Property tax better than sales tax for Rifle rec center?
Citizen Telegram Editor
A longtime area resident with years of financial expertise in governmental funding thinks the city of Rifle should consider a property tax hike instead of a sales tax increase for a proposed community and recreation center.
But there’s a downside to her suggestion as well.
Christy Hamrick of Rifle, writing as a private citizen and not the finance director for the Garfield School District Re-2, recently sent a letter to the City Council, explaining her reasoning. (Read a version of her letter as a guest column on page 8.)
“With sales tax, you don’t have as knowable, or reliable, cash source,” she said during an interview on Friday, May 17. “It can go up and down, while a property tax is more stable and you know what to expect.”
However, Hamrick, a certified public account who’s developed several mill levy property tax hikes for the school district, said current property values and assessed valuation mean the city would likely have to ask voters for an increase of around 15 mills in their property taxes to generate enough revenue for the estimated $21 million recreation center.
“The even bigger question you have with either one, of course, is how this might impact the city budget over time,” Hamrick added. “The operations and maintenance costs are a big part of it. But I thought they might like to see kind of a back up plan” to a sales tax hike that is generating opposition.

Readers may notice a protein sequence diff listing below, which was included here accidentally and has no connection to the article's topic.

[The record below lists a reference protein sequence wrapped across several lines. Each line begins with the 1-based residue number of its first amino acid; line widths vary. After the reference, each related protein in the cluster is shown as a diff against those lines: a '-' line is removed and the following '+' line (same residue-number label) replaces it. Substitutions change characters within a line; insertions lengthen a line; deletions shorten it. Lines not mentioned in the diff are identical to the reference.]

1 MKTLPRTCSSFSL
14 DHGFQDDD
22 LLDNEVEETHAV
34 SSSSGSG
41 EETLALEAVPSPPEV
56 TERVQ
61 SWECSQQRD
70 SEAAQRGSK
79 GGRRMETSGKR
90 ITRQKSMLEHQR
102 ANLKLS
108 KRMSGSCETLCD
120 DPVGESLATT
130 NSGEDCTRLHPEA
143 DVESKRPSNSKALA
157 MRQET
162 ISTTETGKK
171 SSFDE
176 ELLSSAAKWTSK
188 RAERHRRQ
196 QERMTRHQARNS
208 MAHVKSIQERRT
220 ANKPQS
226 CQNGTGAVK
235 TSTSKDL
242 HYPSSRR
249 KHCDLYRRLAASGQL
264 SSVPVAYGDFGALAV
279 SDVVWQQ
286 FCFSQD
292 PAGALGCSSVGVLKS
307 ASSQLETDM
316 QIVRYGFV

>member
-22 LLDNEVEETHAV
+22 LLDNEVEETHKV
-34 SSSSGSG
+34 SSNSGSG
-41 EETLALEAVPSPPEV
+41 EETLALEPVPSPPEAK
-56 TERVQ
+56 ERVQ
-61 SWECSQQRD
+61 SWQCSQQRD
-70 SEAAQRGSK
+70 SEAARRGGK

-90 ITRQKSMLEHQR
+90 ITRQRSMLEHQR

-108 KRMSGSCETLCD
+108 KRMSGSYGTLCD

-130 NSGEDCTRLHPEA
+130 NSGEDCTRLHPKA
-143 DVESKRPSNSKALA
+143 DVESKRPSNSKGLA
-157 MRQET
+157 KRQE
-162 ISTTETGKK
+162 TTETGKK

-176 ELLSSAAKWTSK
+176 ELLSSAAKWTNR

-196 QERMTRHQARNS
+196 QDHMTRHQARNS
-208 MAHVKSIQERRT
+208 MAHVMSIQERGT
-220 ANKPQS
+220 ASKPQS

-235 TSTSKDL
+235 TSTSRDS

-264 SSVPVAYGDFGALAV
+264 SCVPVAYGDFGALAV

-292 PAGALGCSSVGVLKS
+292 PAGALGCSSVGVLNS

Rifle No More TAXES has formed in opposition to the sales tax hike, and any tax hike, during the current economic conditions. The group says they do not oppose the idea of a recreation center and the likely benefits it could mean for the city and residents.
The City Council is scheduled to consider an ordinance at its Wednesday, June 5, meeting, placing a 0.74 percent sales tax hike and 30-year bond issue on the Sept. 10 municipal election ballot.
Hamrick said personally, she’s neutral on the rec center plans.
“It would be awesome to have a recreation center, but there’s the concern about the city’s general fund” due to the unknown operations and maintenance costs, she noted.
A possible even better option, Hamrick continued, could be to seek the formation of a special district with a taxing method.
“That way you have the surrounding area that can help with the financial burden,” she said. “But it would mean two ballot questions [to form such a district and then to set a tax rate] would have to both pass. And it’s just a tough time to pass anything like this.”
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